Pablo Casado, 37, became the new president of Spain’s Popular Party (PP) at party primaries held on Saturday in Madrid. Casado defeated his rival, Soraya Sáenz de Santamaría, by a difference of 451 votes out of a total of 2,973 ballots, attracting the support of 57.2% of voters.
His victory heralds a shift further to the right by Spain’s main conservative party. Casado campaigned in favor of reintroducing more restrictive abortion legislation, toughening up the criminal code’s response to secessionist attempts, and reforming election laws “to stop depending on nationalists and minority parties.”
The leadership battle has revealed internal divisions within the PP
“People are expecting a liberal, conservative reform agenda from us,” said Casado on Esradio. “I am committed to this, and we will carry it through. The PP is back.”
The new PP leader wants to hold a special convention to review the party’s values and reaffirm its ideology. In an interview with EL PAÍS, Casado said that “we have to be everything to the right of the Socialist Party (PSOE).”
Casado is taking over from Mariano Rajoy, the former prime minister who was recently ousted in a no-confidence vote in Congress. The motion was headed by PSOE leader Pedro Sánchez, who became the new head of government on June 1 and said that he intends to serve out the remainder of the term until 2020.
But the PSOE will not be the only rival to beat at the next election. Voter intention polls have been showing eroding support for the PP, many of whose traditional supporters now say they prefer the younger liberal party Ciudadanos.
New contract with Spain
In his first speech as PP president, Casado talked about “a new contract with Spain,” and “unashamedly” defended conservative policies on “life and family.” He defended going back to 1985 abortion legislation that made pregnancy termination illegal with very few exceptions. In 2010, a Socialist government introduced a new law allowing terminations on demand up to the 14th week of pregnancy, in line with many EU countries.
PP President Pablo Casado
Casado also suggested adding stability to Spanish politics by incorporating elements of Greece’s electoral system, which gives bonus seats to the winner of an election. This, said Casado, would prevent situations where minority governments have to rely on regional nationalists to push legislation through.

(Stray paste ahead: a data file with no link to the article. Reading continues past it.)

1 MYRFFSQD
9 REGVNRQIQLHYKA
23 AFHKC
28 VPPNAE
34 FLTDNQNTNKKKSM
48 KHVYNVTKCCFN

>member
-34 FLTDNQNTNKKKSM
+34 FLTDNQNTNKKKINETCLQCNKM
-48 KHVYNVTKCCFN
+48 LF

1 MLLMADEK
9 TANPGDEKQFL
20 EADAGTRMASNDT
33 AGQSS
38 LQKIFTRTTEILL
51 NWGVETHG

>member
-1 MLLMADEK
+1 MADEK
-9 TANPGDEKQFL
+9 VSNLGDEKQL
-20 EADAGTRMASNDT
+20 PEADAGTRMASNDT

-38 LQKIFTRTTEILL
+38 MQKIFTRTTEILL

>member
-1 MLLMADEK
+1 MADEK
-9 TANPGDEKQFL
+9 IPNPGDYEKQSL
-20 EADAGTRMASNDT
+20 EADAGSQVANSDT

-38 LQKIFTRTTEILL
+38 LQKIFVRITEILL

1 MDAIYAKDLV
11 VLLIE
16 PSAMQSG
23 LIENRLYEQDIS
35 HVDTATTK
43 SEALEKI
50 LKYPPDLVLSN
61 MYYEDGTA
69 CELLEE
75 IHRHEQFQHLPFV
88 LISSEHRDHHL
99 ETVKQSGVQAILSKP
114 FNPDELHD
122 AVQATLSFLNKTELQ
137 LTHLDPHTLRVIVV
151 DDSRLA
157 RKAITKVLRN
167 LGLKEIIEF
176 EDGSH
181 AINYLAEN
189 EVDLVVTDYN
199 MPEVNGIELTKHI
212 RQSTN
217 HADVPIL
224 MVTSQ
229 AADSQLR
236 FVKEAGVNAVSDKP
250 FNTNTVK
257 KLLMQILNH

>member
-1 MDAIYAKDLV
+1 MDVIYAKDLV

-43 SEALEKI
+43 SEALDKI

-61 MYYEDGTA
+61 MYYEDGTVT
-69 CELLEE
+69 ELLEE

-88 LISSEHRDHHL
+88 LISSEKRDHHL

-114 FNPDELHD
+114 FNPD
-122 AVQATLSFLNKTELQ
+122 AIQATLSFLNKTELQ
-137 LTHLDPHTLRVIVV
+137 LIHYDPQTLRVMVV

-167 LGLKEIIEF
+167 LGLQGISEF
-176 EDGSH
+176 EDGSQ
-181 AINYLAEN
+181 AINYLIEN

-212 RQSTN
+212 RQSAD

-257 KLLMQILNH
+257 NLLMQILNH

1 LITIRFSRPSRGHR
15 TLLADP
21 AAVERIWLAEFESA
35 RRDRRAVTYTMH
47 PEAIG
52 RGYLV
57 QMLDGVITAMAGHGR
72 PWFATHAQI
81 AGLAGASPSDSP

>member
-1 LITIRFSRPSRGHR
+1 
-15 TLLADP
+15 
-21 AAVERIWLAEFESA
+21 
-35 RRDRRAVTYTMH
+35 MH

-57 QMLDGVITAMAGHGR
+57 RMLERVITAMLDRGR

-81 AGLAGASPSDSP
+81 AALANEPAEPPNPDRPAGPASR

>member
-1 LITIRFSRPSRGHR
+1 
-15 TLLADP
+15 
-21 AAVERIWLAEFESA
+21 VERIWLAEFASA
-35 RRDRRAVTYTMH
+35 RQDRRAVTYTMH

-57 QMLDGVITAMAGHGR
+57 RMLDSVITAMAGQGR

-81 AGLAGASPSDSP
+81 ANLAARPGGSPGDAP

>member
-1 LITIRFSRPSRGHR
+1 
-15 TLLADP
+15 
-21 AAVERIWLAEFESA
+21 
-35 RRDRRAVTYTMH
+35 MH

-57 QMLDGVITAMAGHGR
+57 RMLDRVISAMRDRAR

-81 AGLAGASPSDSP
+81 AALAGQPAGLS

In a radio interview on Cope station, he said that he wants to send out an “unequivocal” message that the PP will battle the independence movement in Catalonia. One of Casado’s campaign proposals was to outlaw pro-independence parties altogether to avoid future breakaway bids.
No extra points for women
Casado also rejected the idea that being a female candidate should deserve special credit. Supporters of Santamaría, who served as deputy PM under Rajoy, had underscored this point during the campaign. “To deny that seeing a woman preside the party, and the government, would be an extraordinary achievement for our country, is to deny reality,” had said Borja Semper, the PP spokesman in the Basque parliament.
Casado wants to outlaw pro-independence parties to avoid future breakaway bids
The rift displayed during the leadership battle highlighted the fact that the PP is no longer the monolithic bloc it once was. Santamaría had party heavyweights among her backers, including Javier Arenas, a former minister and party leader in Andalusia. While Casado’s long-term goal is to catch up with Socialist PM Pedro Sánchez in time for the 2020 elections, his immediate task will be to patch up internal divisions within the party.
The new party leader served as chief of staff under former PM José María Aznar between 2009 and 2012, and as deputy communications secretary for Rajoy. He joined politics as president of the party’s youth group, Nuevas Generaciones (New Generations).
In April of this year, Casado was involved in a scandal over educational achievements that brought down the regional premier of Madrid, Cristina Cifuentes. He is being investigated in connection with a law degree he obtained from King Juan Carlos University.
English version by Susana Urra.